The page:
I noticed that whenever I upgrade systemd that my iptables and ip6tables rules are gone from: /var/lib/iptables/rules-save and /var/lib/ip6tables/rules-save when using iptables-store.service, iptables-restore.service, ip6tables-store.service and ip6tables-restore.service and that everything defaults to ACCEPT.
I'm reporting this as I'm considering this a slight security risk, as I've configured iptables on various systems and after a upgrade all of my firewall rules were gone.
Steps to Reproduce:
1.Install Gentoo using systemd
3.Store the iptables settings using the iptables-store.service, iptables-restore.service, ip6tables-store.service and ip6tables-restore.service to make the rules load at boot
4. Perform an upgrade of systemd
5. Reboot and check the specified locations
The files: /var/lib/iptables/rules-save and /var/lib/ip6tables/rules-save are empty
The files: /var/lib/iptables/rules-save and /var/lib/ip6tables/rules-save filled with the former iptables rules
I selected critical as I wasn't sure whether it's considered a security risk. If it's supposed to be normal, then revert the change please.
This is likely some local issue; if this were a common problem, we would have heard about it by now.
What version(s) of iptables and systemd have you encountered this with?
A few points to add:
I've encountered this on 3 of my machines so far from which 2 are desktops (1 running Gnome and 1 running KDE) and 1 is a server (with no xorg-server or wayland installed). All of them running systemd with iptables configured in the same way.
I've encountered the issue with former upgrades, but thought it was a one time bug and didn't know what package could've caused it, so ignored it and just imported my ruleset back and was up and running.
I've been able to narrow it down to the systemd package, because this issue occurred again after upgrading my laptop. After that I decided to upgrade the packages selectively (one by one) and after upgrading just systemd (without upgrading other packages) on both of the other systems and performing a reboot, my iptables ruleset was gone.
Currently I'm using net-firewall/iptables-1.6.1-r3 and sys-apps/systemd-244.3 on all 3 of these machines.
(In reply to nvaert1986 from comment #0)
> I noticed that whenever I upgrade systemd that my iptables and ip6tables
> rules are gone from: /var/lib/iptables/rules-save [...]
(In reply to nvaert1986 from comment #3)
> I've encountered this on 3 of my machines so far from which 2 are desktops
> (1 running Gnome and 1 running KDE) and 1 is a server (with no xorg-server
> or wayland installed). All of them running systemd with iptables configured
> in the same way.
FWIW not seeing this bug here (found it looking for something else and it looked like something I better check), but there /is/ a critical difference in my config. I have the -restore service enabled, but not -store. See below.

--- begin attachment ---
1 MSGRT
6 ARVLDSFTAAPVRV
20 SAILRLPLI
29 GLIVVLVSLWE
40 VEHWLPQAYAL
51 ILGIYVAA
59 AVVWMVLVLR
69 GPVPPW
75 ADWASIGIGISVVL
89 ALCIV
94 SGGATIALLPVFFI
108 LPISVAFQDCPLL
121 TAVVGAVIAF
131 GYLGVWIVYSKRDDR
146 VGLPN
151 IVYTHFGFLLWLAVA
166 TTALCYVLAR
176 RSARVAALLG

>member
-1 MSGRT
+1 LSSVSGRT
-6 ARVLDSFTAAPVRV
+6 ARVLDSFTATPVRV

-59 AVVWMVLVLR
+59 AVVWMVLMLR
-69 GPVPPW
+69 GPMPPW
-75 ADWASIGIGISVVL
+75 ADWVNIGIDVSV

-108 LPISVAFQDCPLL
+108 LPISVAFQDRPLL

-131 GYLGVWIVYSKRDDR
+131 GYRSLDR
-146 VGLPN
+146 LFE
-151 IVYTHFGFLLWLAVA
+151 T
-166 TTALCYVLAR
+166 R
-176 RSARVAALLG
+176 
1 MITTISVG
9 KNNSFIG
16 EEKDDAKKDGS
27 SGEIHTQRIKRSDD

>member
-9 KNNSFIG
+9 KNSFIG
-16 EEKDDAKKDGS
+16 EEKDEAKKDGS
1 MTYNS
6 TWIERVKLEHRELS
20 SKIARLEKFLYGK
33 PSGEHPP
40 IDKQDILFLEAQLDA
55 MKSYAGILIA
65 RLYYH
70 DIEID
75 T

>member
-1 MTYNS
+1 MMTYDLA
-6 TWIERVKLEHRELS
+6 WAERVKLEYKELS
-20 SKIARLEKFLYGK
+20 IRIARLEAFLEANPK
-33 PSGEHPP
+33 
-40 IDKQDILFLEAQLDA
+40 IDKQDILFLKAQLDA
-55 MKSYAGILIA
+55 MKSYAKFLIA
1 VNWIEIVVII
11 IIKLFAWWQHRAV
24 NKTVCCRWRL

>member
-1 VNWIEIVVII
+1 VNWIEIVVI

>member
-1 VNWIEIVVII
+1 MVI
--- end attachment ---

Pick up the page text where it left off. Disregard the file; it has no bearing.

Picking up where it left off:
First, as I don't see the results of this posted to the bug yet, let's confirm whether a systemd upgrade/remerge actually changes the runtime config.
Running iptables-save without a file parameter will output the currently active runtime config to the terminal and not affect your saved config, so try that immediately before and after upgrading/remerging systemd. (Don't /post/ the config, just whether it's good before and bad after.) That'll let us know whether the actual runtime config is affected and whether it's likely to be the systemd upgrade doing it if so, and we can go from there.
As to the difference in my config, here, I have iptables-restore enabled, but *NOT* iptables-store. If I make any changes that I want to be permanent, I run the appropriate command to save them manually (running iptables-save pointed at the appropriate file, but manually running the -store service should do it as well).
While that means I don't store updated activity figures and thus start over at each reboot, it also prevents accidentally storing a bad runtime config, regardless of what made it bad. If you need those updated activity figures, or if you dynamically create and possibly delete rules with something like fail2ban and want them saved, that's not going to work for you, but if there's no real reason to risk automatically rewriting a known good config with one that /could/ be bad, why do so?
Maybe that's helpful on at least some of your systems, even if you need to keep the -store rules enabled on others. YMMV.
> I've encountered the issue with former upgrades, but thought it was a one
> time bug and didn't know what package could've caused it
Been there. Know the feeling. =:^(
Yesterday I upgraded to systemd-245.5 (I only upgraded systemd) and the issue occurred again. I resolved it again, by restoring the rules, which I backed-up into another file and it worked flawlessly again after that.
This issue hasn't occurred for me for almost a year (with several systemd upgrades). I think this can be considered resolved / obsolete.